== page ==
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Living at Runway's Edge

There are some folks who wouldn't live anywhere near an airport. But at air parks, home meets hangar, and residents can fly away at a moment's notice. And the noise? It's music to their ears.


ROSAMOND, Calif. — Al and Teri Carlson wake up at 5 a.m. each weekday to the sound of their neighbor flying to work. That's followed an hour and half later by the sound of their friend across the street firing up his Cessna and taking off for Los Angeles. "We can pretty much tell who's flying just by the sound," says Al Carlson, who lives just 120 feet from the runway.

Most people would live almost anywhere but near an airport, but the Carlsons are not annoyed. In fact, they are thrilled to live not just near the airport but at it. Their plane is just a stone's throw from their kitchen window. They live in Rosamond Skypark, a subdivision of single-family homes and hangars built around a private runway.

Rosamond is on the edge of the Mojave Desert, in southern Kern County, and within easy commuting distance of Los Angeles--especially by air. Carlson, an architect, frequently flies between Rosamond and Whiteman Airport in Pacoima, where he parks a car and zips to business and social appointments. The air hop saves him two hours off the same round trip by car, he says.

Though still unusual, air parks have been around for nearly six decades. Their appeal has been limited pretty much to hard-core aviation enthusiasts such as the Carlsons--both are pilots, and they've collectively logged more than 4,350 hours in the cockpit.

But the number of air parks has begun to climb as commuters and business travelers look for ways to bypass overcrowded highways and commercial flights. The trend mirrors a surge in interest in private aircraft generally and efforts to develop affordable planes as easy to fly as cars are to drive.

There are about 450 air parks scattered around the U.S., according to the Living With Your Plane Assn., based in Steilacoom, Wash., which maintains a directory of the parks and publishes a quarterly newsletter.

Some new high-end air parks come with stables, pools, tennis courts or even golf courses. They are, says one researcher who has studied them, the "ultimate in gated community living."

About three or four new air parks are being built annually; California has 28 air parks--including the nation's first--and Florida has 78.

"Everything about aviation is explosive and growth is continuing," says Chuck Arnold, Florida's aviation administrator. "That's true for air parks too."

An Eclectic Mix of Airplane Lovers

When you get past their love of aviation and their tolerance for its noise, it isn't easy to characterize air park residents.

Some are families with young children, some are retirees, some have a past connection to the military or to aerospace, some are business executives who need to go in lots of different directions quickly, some are pleasure travelers--heading one week to Alaska, another to Mexico.

Dave Sclair, president of the Living With Your Plane Assn., and his wife raised their family in an air park home in Washington state. Both kids are now pilots; their daughter works for Federal Express.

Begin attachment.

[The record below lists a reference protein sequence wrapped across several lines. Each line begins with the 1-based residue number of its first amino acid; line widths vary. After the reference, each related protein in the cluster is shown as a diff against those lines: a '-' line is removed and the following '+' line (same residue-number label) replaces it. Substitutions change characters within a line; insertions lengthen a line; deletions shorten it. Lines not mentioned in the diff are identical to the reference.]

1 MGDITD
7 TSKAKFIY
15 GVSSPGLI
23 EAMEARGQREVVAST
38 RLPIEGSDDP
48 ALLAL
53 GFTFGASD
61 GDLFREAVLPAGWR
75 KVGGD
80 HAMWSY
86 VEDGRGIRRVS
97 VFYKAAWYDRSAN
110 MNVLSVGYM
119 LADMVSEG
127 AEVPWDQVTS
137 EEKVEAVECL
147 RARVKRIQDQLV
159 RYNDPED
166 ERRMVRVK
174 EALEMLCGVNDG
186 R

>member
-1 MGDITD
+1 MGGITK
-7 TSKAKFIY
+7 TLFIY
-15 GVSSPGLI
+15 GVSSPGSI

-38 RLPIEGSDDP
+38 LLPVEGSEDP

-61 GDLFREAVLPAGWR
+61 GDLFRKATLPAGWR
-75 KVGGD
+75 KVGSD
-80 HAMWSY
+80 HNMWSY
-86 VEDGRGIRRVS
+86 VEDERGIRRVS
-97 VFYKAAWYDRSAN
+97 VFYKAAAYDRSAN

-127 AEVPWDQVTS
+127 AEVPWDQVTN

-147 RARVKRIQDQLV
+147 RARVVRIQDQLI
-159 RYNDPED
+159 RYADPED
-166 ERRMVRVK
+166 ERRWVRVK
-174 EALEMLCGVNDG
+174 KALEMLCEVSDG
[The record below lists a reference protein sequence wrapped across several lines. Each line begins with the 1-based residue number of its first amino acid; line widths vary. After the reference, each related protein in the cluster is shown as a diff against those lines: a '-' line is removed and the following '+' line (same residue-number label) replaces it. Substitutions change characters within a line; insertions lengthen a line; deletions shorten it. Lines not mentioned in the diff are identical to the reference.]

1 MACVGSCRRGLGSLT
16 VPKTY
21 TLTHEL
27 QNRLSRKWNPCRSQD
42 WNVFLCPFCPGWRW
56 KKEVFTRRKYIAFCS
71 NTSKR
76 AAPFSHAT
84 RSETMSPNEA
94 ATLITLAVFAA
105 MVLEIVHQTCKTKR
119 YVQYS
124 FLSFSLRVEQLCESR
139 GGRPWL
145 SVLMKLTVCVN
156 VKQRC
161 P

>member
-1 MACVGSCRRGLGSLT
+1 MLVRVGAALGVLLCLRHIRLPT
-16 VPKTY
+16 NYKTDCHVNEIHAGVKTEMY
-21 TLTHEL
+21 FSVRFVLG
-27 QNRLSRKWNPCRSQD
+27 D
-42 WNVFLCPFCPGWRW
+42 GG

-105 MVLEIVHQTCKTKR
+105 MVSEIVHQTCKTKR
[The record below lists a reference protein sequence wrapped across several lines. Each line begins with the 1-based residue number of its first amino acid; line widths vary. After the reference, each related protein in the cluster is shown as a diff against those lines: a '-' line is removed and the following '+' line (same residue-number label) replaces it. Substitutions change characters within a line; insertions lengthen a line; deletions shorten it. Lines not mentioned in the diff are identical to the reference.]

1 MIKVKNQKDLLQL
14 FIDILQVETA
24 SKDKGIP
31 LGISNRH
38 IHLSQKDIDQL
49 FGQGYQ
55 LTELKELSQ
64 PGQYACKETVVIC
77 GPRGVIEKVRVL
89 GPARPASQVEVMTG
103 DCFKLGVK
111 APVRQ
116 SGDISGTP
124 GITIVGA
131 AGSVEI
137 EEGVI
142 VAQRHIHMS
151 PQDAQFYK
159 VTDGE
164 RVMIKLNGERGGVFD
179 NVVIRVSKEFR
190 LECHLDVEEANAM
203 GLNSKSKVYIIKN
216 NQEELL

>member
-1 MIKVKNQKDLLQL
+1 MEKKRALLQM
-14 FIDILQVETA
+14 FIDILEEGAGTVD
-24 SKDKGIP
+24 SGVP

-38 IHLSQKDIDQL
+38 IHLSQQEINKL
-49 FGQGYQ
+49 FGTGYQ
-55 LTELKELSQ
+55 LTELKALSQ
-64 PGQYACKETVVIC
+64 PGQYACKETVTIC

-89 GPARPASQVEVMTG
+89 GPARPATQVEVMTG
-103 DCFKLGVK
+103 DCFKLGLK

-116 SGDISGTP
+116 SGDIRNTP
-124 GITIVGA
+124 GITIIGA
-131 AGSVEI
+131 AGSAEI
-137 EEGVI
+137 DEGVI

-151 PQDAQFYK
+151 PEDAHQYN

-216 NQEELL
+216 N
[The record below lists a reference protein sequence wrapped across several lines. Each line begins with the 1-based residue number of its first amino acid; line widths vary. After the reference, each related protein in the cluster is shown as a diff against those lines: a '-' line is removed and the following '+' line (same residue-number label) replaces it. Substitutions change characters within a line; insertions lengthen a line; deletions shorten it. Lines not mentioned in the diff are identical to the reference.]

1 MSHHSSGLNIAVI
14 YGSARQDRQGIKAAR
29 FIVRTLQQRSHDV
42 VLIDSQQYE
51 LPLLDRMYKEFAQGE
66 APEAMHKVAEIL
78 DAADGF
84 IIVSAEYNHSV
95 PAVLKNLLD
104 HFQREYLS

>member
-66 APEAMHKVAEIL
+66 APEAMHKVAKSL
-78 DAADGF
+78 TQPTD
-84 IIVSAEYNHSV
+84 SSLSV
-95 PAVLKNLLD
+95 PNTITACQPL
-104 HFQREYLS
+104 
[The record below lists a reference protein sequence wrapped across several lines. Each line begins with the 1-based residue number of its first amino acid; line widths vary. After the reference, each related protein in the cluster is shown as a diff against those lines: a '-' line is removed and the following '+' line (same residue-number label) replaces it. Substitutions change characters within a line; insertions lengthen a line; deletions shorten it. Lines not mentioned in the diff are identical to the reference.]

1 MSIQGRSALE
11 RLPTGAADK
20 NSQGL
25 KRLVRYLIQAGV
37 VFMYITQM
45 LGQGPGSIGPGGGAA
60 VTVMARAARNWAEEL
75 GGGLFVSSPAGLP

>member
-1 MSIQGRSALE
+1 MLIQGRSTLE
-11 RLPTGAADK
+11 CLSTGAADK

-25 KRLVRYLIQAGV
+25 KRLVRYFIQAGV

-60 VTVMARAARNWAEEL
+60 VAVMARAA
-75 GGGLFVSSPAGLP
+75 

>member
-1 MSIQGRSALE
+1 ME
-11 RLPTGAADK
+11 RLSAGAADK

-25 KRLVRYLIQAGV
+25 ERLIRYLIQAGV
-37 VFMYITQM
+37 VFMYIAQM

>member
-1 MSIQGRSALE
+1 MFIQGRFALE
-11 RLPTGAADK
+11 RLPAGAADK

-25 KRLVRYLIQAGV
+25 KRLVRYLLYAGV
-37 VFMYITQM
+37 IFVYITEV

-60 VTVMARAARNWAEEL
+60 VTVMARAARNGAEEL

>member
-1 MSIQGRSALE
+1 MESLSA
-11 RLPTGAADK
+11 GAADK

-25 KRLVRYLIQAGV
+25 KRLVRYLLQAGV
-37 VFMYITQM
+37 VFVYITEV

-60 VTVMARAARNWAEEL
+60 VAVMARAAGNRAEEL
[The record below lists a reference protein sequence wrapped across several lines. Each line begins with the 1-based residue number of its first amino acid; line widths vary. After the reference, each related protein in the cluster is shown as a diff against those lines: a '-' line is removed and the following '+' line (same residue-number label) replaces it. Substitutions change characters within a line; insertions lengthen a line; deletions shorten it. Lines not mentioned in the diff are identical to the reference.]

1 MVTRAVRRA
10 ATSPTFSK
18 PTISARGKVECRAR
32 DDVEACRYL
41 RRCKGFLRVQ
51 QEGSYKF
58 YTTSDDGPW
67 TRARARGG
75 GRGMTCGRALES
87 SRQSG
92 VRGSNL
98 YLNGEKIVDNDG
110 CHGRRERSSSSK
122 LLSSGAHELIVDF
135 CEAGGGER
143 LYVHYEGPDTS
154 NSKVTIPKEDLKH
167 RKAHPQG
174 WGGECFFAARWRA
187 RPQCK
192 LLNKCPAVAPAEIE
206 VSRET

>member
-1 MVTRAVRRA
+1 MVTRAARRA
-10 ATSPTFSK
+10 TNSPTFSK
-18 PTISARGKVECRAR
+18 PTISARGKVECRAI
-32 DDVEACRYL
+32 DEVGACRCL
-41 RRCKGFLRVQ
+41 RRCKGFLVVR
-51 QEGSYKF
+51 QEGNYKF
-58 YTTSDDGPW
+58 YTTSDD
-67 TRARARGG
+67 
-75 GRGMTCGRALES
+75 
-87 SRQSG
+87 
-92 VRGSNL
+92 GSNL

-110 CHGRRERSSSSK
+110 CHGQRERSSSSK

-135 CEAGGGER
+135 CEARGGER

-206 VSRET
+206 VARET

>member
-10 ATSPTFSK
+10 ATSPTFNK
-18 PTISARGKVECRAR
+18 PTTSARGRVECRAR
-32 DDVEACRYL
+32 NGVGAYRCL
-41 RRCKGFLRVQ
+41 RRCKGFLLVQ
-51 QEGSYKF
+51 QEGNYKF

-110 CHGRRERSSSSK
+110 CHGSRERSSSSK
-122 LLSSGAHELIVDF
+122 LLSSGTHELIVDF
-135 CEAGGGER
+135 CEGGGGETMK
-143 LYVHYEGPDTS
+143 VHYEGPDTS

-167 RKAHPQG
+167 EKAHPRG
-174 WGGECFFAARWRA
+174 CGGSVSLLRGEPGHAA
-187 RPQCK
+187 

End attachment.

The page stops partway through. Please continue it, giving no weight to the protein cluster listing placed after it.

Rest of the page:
"It starts from one extreme of people jumping in their airplane and flying to work ... to those who just fly their historically accurate collectibles on the weekends," says Mark Clements, president of the Naper Aero Club and a resident of Aero Estates, a residential air park in Naperville, Ill., about 35 miles west of Chicago.

Clements has been living there with his family since 1991. His house sits on a 1-acre lot and has 2,600 square feet of living space and a 2,500-square-foot hangar attached.

Across the country, air park homes range from modest cottages with driveway access to dirt runways to 15,000-square-foot mansions with gargantuan garages or hangars that hold planes, cars and other big-boy toys.

At Spruce Creek Fly-In in Daytona Beach, Fla., residents boast that they are just four miles from the beach and eight miles from a vacation and sports paradise. With more than 1,500 lots--recently expanded from 1,250--Spruce Creek is considered one of the premier air parks in the nation. Among Spruce Creek's former residents is actor John Travolta. He sold his property in April after residents complained that his Gulfstream II jet was too noisy. Travolta has since purchased acreage at Jumbolair Aviation Estates, just outside Ocala, developer Jeremy Thayer says.

Jumbolair broke ground in April for a 110-lot development its promoters call "the Rolls-Royce of air parks." In addition to the nation's longest, private runway--7,550 feet, enough to land a 747 airliner--the gated development will include its own country club, a bed-and-breakfast, a 75-stall equestrian center and a gymnasium.

By comparison, Rosamond Skypark is modest. The 60-home park, established in 1986, is surrounded for miles by tumbleweeds and Joshua trees--the area is nearly devoid of dining or entertainment venues.

On any given day, the sky above Rosamond is crisscrossed with tufty white airplane trails. A slightly askew painting on the Carlsons' living room wall is testimony to the traffic overhead.

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